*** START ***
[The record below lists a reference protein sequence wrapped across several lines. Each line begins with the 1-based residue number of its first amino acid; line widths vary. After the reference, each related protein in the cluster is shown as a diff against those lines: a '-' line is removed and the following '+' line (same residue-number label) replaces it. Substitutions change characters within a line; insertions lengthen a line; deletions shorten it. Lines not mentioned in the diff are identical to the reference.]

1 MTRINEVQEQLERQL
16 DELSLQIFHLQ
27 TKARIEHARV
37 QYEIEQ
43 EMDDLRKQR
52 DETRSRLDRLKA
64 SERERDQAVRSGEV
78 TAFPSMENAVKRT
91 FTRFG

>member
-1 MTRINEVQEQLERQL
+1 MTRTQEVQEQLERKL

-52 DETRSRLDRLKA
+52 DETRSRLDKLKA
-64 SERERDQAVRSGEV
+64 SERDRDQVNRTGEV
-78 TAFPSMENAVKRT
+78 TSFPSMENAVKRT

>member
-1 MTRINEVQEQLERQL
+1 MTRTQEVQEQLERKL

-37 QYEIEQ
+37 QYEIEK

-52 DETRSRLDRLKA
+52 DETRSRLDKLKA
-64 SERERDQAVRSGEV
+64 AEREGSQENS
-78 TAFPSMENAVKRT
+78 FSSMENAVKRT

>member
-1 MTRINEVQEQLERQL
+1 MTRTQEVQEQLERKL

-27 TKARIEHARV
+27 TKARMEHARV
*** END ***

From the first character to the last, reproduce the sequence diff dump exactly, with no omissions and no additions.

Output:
[The record below lists a reference protein sequence wrapped across several lines. Each line begins with the 1-based residue number of its first amino acid; line widths vary. After the reference, each related protein in the cluster is shown as a diff against those lines: a '-' line is removed and the following '+' line (same residue-number label) replaces it. Substitutions change characters within a line; insertions lengthen a line; deletions shorten it. Lines not mentioned in the diff are identical to the reference.]

1 MTRINEVQEQLERQL
16 DELSLQIFHLQ
27 TKARIEHARV
37 QYEIEQ
43 EMDDLRKQR
52 DETRSRLDRLKA
64 SERERDQAVRSGEV
78 TAFPSMENAVKRT
91 FTRFG

>member
-1 MTRINEVQEQLERQL
+1 MTRTQEVQEQLERKL

-52 DETRSRLDRLKA
+52 DETRSRLDKLKA
-64 SERERDQAVRSGEV
+64 SERDRDQVNRTGEV
-78 TAFPSMENAVKRT
+78 TSFPSMENAVKRT

>member
-1 MTRINEVQEQLERQL
+1 MTRTQEVQEQLERKL

-37 QYEIEQ
+37 QYEIEK

-52 DETRSRLDRLKA
+52 DETRSRLDKLKA
-64 SERERDQAVRSGEV
+64 AEREGSQENS
-78 TAFPSMENAVKRT
+78 FSSMENAVKRT

>member
-1 MTRINEVQEQLERQL
+1 MTRTQEVQEQLERKL

-27 TKARIEHARV
+27 TKARMEHARV